Chloe Freeman’s 100 Fly/500 Free Combo Leads Palo Verde Wins At Nevada 4A State

Palo Verde won girls and boys titles in Nevada’s 2019 class 4A state meet, with Chloe Freeman winning two individual titles for the girls and Tyler Edlefsen two for the boys.

Full 4A results

Girls Meet

Palo Verde junior Chloe Freeman pulled off a tough 100 fly/500 free combo to lead her team to the 2019 Nevada 4A girls title. Freeman went 56.55 to pace the 100 fly, winning by about a second and a half. With just three 100-yard events in between Freeman came off that race to go 5:00.11 and dominate the 500 free. Freeman won by more than seven seconds over the field in a huge swing for Palo Verde.

Palo Verde also got a nice early run through the 200 free and 200 IM. Freshman Paige Kuwata went 1:52.36 to win the 200 free in a nailbiter, beating Galena freshman Emma Karam by a half-second. In the next event, the 200 IM, junior Reese Hazan handed Palo Verde another win in 2:03.81.

In that 200 free, Karam was coming off a 200 medley relay win for Galena, which finished second in team points. She joined Summer Murphy, Annabelle Linzy and Julie Abrigonde to go 1:46.80 for that event win. She would go on to beat Hazam for the 100 back title, 55.01 to 56.00.

Bishop Gorman freshman Audrey Yu was another standout youngster. She won all four of her events, leading her team to two relay titles. Yu won the 50 free (23.10) and 100 free (50.84) by wide margins, and used that sprint speed to power 200 and 400 free relay wins. Yu led off the 200 free relay with Paige Sondgeroth, Caroline Anderson and Emma Breslin combining to go 1:37.39. Meanwhile Yu, Sondgeroth, Devyn Wingender and Breslin went 3:31.53 to win the 400 free relay.

Other event winners:

  • South East Career Tech Academy’s Ellie Renner broke the state 4A record in diving, scoring 53.9.75 points. She and Reno’s Regan Caufield (533.75) both went over the old state record.
  • Foothill’s Faith Brazil won the 100 breast in 1:03.63.

Top 5 Teams:

  1. Palo Verde – 109
  2. Galena – 83
  3. Bishop Gorman – 73
  4. Spanish Springs – 46
  5. Coronado / Reno Desert – 44

Boys Meet

Palo Verde senior Tyler Edlefsen won two individual events and powered a 200 medley relay win, as his team outlasted Coronado by 7 points for the boys 4A title.

Edlefsen swam breaststroke on the winning 200 medley relay team, going 1:37.75 along with Trajan Houston, Thomas Miller and Joseph Gutierrez. That was a win by half a second over Coronado, which proved to be impactful by meet’s end.

Edlefsen also won the 200 IM (1:49.98) and 100 breaststroke (57.40) by solid margins for Palo Verde. After that 100 breast, Palo Verde held a 5-point lead over Coronado, with the earlier 200 medley relay win serving as an 8-point swing. Coronado would have to outplace Palo Verde pretty significantly in the final relay to carry the win, but Palo Verde had used up Edlefsen’s events. Though Green Valley won the relay in 3:13.49, Palo Verde’s Ren Prescott, Brooks Blackert, Devin Bauman and Gutierrez took hom second, besting Coronado by about a second. That sealed what became a 7-point Palo Verde team win.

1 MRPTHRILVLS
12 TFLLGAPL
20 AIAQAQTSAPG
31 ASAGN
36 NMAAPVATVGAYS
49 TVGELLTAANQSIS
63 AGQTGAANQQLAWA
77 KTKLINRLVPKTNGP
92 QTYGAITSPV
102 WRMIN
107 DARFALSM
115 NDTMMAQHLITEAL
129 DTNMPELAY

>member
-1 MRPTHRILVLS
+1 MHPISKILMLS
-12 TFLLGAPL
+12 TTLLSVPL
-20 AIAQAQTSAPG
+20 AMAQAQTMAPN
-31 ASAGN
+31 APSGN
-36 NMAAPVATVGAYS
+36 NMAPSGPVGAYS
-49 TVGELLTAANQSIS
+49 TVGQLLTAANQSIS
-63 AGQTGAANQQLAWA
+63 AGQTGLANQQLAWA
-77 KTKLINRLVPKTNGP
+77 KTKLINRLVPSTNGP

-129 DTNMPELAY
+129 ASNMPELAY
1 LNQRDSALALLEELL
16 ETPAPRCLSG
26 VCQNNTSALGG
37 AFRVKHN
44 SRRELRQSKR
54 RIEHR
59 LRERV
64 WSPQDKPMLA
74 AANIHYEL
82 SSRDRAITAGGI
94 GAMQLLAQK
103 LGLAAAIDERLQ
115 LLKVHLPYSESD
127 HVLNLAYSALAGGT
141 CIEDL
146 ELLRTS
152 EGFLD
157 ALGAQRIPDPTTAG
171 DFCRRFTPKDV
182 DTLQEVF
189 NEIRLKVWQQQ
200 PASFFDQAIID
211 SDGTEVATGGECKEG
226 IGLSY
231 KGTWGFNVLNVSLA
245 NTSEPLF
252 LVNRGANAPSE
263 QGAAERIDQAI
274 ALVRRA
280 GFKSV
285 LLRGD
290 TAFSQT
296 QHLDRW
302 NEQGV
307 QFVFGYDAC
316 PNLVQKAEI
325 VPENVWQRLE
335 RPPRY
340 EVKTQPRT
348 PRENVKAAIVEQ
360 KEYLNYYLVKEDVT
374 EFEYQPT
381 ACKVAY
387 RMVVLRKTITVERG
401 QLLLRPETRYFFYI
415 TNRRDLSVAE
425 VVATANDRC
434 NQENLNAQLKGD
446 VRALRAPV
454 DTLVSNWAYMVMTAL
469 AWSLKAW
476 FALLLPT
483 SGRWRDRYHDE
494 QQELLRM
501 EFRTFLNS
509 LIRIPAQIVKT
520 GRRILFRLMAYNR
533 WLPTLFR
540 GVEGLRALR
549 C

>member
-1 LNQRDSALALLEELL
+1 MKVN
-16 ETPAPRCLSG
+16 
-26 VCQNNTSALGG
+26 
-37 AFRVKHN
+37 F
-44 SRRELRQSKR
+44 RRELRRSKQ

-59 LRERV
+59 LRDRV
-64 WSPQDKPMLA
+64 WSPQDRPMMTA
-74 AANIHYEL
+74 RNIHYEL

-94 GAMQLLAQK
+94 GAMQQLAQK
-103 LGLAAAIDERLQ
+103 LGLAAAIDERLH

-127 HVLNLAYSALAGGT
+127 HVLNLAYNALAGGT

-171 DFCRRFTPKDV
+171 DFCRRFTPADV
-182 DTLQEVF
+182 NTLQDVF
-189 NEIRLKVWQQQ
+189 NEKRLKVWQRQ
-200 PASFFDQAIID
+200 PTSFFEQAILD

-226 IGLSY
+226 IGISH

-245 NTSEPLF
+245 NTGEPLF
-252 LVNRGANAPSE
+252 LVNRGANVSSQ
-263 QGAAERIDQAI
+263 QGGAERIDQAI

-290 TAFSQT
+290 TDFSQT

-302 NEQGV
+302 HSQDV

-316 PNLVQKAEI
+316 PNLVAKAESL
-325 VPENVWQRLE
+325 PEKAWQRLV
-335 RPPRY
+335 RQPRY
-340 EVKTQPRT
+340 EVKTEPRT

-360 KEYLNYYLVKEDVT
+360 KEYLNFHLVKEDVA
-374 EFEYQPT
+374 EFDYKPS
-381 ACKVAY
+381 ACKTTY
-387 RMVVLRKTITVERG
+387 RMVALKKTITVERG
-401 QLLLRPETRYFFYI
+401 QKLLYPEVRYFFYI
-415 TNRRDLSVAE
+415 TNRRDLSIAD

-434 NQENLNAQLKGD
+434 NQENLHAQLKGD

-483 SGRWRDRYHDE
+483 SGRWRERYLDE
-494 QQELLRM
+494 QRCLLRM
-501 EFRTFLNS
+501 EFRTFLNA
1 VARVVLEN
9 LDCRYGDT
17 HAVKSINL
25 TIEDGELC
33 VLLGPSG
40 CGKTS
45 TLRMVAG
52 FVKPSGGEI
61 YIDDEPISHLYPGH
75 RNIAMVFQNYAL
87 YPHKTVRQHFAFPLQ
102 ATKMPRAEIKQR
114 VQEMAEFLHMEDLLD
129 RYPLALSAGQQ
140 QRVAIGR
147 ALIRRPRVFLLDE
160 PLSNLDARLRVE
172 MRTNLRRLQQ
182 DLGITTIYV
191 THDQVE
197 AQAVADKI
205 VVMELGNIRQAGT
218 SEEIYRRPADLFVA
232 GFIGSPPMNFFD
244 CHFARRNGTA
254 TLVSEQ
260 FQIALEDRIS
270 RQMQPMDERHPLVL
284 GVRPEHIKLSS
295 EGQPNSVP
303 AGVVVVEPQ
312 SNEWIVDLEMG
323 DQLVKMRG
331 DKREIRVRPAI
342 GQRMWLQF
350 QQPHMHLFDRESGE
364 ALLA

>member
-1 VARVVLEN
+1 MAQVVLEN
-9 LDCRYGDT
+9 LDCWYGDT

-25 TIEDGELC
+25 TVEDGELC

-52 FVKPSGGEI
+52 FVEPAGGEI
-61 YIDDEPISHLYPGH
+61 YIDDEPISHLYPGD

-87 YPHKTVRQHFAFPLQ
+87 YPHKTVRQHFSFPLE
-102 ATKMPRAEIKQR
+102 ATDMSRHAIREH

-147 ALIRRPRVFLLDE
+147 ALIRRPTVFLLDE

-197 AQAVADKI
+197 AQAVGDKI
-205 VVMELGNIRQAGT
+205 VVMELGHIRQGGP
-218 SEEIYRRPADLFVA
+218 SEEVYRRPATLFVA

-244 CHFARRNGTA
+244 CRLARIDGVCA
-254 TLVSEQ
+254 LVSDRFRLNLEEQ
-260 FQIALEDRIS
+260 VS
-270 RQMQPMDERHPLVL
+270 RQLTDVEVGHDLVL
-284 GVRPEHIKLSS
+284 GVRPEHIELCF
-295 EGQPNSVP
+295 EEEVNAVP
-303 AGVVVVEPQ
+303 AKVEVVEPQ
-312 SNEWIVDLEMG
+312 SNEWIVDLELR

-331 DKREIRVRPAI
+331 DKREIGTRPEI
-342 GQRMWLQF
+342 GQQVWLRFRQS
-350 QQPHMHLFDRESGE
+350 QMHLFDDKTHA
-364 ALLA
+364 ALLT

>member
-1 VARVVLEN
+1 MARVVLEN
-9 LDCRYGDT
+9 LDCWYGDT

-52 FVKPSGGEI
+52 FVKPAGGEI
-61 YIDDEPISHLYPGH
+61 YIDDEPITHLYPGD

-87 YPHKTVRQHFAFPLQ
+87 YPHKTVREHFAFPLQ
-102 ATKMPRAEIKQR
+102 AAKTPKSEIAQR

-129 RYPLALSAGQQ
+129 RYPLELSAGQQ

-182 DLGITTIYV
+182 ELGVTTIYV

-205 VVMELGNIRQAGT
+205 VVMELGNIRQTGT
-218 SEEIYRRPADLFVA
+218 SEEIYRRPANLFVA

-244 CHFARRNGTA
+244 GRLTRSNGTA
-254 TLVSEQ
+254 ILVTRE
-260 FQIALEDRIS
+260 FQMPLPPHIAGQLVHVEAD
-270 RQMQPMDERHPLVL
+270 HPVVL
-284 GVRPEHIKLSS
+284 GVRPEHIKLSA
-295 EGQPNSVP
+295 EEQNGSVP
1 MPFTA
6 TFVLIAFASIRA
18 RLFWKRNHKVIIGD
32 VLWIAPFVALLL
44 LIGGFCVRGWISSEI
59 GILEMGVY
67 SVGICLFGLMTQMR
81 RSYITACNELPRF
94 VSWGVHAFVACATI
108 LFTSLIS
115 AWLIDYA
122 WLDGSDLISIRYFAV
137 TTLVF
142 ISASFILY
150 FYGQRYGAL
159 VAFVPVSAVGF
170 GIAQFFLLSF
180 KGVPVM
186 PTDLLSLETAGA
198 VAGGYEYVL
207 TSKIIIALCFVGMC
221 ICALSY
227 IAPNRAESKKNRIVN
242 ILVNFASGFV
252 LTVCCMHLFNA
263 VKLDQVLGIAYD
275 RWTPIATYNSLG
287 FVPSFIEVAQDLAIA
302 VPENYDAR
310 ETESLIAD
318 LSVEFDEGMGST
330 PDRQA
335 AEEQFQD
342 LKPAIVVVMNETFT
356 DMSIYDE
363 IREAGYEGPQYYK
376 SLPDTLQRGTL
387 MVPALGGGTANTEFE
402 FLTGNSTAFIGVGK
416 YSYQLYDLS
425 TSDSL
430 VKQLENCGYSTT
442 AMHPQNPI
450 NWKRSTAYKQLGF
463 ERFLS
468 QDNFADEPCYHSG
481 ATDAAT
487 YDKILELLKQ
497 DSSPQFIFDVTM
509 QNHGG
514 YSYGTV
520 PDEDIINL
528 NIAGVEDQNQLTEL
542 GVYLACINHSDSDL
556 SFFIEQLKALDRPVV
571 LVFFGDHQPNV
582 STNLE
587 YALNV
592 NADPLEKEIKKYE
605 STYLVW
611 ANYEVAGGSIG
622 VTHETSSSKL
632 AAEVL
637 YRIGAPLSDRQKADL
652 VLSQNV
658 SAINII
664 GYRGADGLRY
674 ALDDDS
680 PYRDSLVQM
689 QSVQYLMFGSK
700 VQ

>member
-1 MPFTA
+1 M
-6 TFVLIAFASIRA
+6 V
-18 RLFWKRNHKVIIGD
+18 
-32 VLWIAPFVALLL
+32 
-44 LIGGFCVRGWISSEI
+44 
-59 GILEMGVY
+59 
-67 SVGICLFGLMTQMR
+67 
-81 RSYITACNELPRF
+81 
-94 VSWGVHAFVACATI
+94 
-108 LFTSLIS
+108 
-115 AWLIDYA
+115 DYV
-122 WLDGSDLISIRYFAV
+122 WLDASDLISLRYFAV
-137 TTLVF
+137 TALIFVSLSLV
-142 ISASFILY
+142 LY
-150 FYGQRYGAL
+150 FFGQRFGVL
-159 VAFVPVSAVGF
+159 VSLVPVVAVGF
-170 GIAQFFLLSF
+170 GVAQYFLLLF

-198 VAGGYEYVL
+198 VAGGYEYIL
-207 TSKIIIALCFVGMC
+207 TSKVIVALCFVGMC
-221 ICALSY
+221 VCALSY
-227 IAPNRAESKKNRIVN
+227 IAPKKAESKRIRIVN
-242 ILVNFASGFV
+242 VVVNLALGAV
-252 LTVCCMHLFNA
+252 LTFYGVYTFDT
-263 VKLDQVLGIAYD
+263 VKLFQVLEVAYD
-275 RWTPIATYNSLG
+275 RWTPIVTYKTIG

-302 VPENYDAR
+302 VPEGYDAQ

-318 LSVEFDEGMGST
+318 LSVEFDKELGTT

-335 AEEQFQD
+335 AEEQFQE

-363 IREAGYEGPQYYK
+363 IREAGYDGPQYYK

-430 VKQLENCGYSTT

Coronado did win the 200 free relay in 1:27.80, besting Green Valley by two seconds.

Reno sophomore Luke Hobson was one of the individual standouts. He won both distance events. Hobson was 1:38.38 to win the 200 free by about three seconds, and outlasted Gutierrez to win the 500 free in 4:28.35.

Other event winners:

  • Douglas sophomore Justin LoPresto went 22.10 to win a touchout title in the 50 free.
  • Spanish Springs’ Payton Lee broke the state 4A diving record with 581.15 points. The only record was just 515.10, set way back in 1996.
  • Green Valley’s Alesandro Ongaro took the 100 fly in 51.94.
  • Sierra Vista’s Nikita Nazarov went 47.17 to win the 100 free.
  • Legacy junior McKay Mickelson won the 100 back in 51.81, touching out Centennial’s Sawyer Grimes (51.98).

Top 5 Teams:

  1. Palo Verde – 91
  2. Coronado – 84
  3. Green Valley – 77
  4. Douglas – 49
  5. Centennial – 38

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About Jared Anderson

Jared Anderson

Jared Anderson swam for nearly twenty years. Then, Jared Anderson stopped swimming and started writing about swimming. He's not sick of swimming yet. Swimming might be sick of him, though. Jared was a YMCA and high school swimmer in northern Minnesota, and spent his college years swimming breaststroke and occasionally pretending …

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